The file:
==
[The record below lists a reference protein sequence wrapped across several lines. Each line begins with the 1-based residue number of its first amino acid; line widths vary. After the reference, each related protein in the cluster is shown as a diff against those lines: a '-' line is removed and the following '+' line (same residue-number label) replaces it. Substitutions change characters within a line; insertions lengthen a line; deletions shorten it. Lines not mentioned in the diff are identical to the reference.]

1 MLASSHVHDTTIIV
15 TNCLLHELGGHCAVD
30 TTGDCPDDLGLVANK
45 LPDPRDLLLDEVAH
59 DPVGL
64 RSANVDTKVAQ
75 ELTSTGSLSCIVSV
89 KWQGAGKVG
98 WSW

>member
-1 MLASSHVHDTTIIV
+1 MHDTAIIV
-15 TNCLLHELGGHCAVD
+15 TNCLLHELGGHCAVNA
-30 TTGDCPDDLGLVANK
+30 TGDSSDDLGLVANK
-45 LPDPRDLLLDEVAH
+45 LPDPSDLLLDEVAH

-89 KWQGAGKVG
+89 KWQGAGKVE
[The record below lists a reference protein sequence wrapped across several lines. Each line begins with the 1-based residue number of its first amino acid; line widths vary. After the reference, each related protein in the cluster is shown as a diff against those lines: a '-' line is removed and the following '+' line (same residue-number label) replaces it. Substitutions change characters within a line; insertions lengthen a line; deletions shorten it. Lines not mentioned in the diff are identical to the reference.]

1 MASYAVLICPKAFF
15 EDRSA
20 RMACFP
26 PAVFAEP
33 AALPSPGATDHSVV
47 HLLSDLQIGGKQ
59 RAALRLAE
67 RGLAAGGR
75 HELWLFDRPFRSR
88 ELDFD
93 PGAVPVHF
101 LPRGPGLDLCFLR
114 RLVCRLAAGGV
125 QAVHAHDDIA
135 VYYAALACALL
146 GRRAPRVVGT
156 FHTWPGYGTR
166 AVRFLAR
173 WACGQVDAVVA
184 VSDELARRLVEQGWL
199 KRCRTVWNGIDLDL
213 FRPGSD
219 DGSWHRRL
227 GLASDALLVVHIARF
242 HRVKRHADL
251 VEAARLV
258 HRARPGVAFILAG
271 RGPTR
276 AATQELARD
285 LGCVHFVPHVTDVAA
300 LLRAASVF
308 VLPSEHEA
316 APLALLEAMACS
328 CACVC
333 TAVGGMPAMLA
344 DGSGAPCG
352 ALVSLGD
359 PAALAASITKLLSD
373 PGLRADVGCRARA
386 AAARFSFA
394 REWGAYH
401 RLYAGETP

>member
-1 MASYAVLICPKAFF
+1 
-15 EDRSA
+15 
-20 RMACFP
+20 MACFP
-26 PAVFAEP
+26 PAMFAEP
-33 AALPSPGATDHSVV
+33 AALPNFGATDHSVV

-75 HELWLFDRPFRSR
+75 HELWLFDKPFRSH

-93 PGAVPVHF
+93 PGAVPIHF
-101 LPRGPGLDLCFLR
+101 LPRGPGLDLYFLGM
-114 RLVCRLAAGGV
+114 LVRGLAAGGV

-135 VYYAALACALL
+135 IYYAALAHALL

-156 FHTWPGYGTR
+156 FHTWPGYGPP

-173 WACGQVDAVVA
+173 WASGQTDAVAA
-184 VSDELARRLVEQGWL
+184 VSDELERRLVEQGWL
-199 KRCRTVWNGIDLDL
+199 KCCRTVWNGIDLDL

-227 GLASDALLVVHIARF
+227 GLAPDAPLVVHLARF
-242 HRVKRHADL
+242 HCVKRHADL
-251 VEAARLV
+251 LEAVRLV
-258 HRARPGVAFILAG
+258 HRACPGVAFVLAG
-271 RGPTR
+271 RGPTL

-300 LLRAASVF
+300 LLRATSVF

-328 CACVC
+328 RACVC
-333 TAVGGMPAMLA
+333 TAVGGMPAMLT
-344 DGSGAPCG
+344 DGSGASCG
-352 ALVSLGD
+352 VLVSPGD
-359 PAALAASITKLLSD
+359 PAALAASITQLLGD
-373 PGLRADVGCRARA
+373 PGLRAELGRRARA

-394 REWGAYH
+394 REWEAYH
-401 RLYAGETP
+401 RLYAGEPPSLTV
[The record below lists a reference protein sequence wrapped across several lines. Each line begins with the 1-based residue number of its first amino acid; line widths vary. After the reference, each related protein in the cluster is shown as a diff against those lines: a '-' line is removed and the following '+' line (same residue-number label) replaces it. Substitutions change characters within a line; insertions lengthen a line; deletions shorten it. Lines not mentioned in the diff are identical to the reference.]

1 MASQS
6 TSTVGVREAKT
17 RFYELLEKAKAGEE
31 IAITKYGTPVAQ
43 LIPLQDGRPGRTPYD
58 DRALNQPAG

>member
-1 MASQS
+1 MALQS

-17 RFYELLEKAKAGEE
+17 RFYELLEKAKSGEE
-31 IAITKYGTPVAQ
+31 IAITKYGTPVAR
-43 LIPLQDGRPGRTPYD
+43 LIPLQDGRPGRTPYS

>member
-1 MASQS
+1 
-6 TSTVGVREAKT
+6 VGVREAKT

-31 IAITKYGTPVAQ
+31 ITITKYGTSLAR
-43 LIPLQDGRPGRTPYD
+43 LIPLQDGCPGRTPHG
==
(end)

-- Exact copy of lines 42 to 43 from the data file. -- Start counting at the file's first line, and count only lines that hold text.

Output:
184 VSDELARRLVEQGWL
199 KRCRTVWNGIDLDL